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Who is Tacori Mackrell? Arkansas kidnapper who choked elderly woman to death with cousin gets life

Mackrell, who was 18 when the murder occurred, claims his initial plan was to steal the woman's car along with his then-16-year-old cousin
UPDATED OCT 15, 2020
Tacori Mackrell, Elvia Fragstein and Robert Smith III (Faulkner County Sherrif)
Tacori Mackrell, Elvia Fragstein and Robert Smith III (Faulkner County Sherrif)

GREENBRIER, ARKANSAS: During day five of his capital murder trial, on October 8, 2020, Tacori Mackrell admitted he kidnapped and killed 72-year-old Elvia Fragstein outside a Conway shopping center in July 2018. Following this, a Faulkner County jury of eight women and four men deliberated for two hours and 20 minutes before sentencing Mackrell and his 18-year-old younger cousin Robert Smith III to life in prison without parole.

20-year-old Tacori Mackrell was found guilty on all charges, including capital murder, in the death of 72-year-old Elvia Fragstein. Mackrell was convicted last week for kidnapping and murdering Fragstein, as the 20th Judicial District Prosecuting Attorney showed him a photo of Elvia Fragstein and asked if it was the woman he abducted and killed. To which Mackrell replied saying, "yes." Both cousins are the residents of Pine Bluff, were charged with capital murder, kidnapping, aggravated robbery and theft of property in the slaying of Fragstein, who officials say died from strangulation and blows to the chest and spine.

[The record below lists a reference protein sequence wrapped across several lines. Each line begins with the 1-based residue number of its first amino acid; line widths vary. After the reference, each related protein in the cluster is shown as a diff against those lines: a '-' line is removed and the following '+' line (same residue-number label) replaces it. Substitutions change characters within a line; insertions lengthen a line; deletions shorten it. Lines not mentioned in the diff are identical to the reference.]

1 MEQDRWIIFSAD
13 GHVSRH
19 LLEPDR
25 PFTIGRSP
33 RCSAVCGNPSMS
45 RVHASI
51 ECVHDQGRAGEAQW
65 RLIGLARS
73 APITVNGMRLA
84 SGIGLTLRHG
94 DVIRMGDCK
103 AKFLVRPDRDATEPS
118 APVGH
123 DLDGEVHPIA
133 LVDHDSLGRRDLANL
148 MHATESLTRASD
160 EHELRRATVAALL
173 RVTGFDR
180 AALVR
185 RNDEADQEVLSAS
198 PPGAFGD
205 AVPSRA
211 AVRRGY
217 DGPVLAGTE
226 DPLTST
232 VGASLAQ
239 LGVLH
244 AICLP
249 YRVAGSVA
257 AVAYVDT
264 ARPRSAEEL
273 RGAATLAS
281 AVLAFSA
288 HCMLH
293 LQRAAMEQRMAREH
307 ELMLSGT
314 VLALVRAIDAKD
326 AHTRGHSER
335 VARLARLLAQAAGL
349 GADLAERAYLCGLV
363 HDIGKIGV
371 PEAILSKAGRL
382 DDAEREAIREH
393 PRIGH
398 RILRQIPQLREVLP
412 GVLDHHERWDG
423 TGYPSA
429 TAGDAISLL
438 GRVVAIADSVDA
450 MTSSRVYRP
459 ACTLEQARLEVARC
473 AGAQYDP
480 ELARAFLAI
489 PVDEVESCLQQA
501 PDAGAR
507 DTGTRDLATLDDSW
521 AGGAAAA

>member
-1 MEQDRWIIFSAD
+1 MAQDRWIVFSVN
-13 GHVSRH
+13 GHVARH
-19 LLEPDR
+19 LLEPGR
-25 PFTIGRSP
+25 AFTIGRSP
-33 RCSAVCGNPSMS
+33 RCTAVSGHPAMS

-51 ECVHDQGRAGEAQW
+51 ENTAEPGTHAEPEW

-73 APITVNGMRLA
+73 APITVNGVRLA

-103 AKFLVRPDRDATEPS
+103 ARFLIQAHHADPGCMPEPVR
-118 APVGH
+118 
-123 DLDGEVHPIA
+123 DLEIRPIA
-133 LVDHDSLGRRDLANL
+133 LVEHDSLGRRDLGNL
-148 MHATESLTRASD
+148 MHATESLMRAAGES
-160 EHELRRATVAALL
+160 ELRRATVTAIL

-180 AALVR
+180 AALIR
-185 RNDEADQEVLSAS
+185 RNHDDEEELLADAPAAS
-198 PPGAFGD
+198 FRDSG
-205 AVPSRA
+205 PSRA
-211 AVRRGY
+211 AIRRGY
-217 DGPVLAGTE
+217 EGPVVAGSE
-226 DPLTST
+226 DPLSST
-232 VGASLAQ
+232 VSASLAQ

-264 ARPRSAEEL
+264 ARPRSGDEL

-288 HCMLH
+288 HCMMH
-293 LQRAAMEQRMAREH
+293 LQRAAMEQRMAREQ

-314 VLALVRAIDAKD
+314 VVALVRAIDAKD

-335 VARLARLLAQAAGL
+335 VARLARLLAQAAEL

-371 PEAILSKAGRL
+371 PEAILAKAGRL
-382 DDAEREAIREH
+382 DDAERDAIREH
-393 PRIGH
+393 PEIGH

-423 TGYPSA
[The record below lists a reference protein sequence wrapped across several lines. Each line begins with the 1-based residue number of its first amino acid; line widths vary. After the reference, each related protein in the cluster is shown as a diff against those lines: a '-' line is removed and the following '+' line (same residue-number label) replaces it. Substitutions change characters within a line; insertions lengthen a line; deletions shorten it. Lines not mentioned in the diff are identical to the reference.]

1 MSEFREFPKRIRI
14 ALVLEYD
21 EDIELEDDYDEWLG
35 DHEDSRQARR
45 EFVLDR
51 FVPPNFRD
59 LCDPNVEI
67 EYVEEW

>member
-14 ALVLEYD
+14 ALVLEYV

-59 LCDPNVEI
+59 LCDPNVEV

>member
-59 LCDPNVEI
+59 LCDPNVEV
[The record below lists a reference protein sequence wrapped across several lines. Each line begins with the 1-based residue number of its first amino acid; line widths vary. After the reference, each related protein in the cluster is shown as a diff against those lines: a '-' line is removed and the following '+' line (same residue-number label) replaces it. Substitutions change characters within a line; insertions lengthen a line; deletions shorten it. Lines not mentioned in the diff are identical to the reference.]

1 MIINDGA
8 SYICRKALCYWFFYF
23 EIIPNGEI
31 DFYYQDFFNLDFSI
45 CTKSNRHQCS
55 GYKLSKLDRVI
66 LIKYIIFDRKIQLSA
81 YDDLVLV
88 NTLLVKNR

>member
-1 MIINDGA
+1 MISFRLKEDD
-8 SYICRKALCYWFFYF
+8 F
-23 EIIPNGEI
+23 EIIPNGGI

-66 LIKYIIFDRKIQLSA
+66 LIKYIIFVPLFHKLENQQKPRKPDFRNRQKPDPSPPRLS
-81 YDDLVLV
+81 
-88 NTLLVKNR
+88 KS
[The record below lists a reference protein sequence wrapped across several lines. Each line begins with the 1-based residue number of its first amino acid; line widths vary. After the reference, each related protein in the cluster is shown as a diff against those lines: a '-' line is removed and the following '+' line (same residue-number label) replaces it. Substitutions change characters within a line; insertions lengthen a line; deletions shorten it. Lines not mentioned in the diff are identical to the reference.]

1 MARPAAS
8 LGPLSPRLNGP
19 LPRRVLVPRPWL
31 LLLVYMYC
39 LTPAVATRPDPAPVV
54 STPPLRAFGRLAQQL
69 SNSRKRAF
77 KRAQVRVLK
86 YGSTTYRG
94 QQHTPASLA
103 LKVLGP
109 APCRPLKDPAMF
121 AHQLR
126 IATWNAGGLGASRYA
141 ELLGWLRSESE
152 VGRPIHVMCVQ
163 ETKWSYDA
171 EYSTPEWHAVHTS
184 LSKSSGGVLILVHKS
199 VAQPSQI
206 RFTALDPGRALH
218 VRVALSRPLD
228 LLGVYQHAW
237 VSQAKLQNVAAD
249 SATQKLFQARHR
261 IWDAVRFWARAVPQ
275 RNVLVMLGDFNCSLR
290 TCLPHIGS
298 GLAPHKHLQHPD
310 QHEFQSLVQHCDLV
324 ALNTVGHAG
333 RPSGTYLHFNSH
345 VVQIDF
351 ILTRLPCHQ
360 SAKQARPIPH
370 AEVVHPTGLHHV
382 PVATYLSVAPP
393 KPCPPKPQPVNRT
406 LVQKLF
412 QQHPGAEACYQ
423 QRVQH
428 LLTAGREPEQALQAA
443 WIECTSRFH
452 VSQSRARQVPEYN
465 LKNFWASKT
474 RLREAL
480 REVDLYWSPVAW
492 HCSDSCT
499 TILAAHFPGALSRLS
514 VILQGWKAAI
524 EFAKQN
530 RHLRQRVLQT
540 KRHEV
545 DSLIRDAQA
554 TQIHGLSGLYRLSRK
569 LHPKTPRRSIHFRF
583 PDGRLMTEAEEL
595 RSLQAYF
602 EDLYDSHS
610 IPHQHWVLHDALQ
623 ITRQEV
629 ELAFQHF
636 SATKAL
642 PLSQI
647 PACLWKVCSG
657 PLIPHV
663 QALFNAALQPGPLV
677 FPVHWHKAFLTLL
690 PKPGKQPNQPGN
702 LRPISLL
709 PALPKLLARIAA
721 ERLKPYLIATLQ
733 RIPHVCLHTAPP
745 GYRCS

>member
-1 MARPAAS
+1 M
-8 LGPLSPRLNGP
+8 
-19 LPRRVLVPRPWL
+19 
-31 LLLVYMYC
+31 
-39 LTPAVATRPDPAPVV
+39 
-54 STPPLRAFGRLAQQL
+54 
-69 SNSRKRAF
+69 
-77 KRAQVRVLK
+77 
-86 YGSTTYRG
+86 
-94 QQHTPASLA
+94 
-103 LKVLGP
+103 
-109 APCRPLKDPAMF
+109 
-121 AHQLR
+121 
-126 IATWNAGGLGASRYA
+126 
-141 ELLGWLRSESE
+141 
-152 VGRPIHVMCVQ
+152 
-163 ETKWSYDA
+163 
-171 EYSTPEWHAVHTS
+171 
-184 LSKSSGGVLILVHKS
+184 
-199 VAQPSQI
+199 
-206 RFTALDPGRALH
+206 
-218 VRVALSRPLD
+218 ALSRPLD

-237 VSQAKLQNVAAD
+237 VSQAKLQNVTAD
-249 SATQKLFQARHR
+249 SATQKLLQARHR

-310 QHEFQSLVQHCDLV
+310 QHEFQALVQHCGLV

Elvia Fragstein, a businesswoman who owned 2 alcohol companies in Colombia was a resident of Greenbrier, Arkansas, who got abducted and killed on July 7, 2018, while she went out shopping.

Who is Tacori Mackrell?

Mackrell, who was 18-years-old at the time when he committed the murder in 2018, claims he had no prior intent to kidnap and choke Fragstein to death. His original plan was to steal her car alongside his then-16-year-old cousin, Robert Smith Jr. When Fragstein refused to give up her car, that's when Mackrell said the attack happened. He called it, "a big mistake." Reports also claimed that he admitted that he was high on PCP (Phencyclidine) and marijuana at the time of the crime. The defense called Dr. Melissa Wright, a psychologist and forensic examiner at the Arkansas State Hospital. Wright diagnosed Mackrell, with cannabis use disorder, PCP use disorder, and conduct disorder, which she described as a pattern of misbehavior that leads to impairment in function. Wright determined Mackrell was fit to stand trial and that he could appreciate the criminality of his conduct, she testified. 

According to a 5 News report, Mackrell's defense attorney said he was "elated" by the jury's decision. "We started this trial wanting one thing and that was life, and that's what we got. We understood the realities of the case, and we wanted to make sure there was no more death in this case," defense attorney Bill James said. 

While closing arguments were going on Wednesday, 20th Judicial District Prosecuting Attorney, Carol Crews, asked jurors to sentence Mackrell to death. "We respect the jury's decision," Crews said. "This was an incredibly heinous crime, so it was really our honor to fight for the family in court and fight for this community, and at the end of the day we think justice was done," she said after the decision came.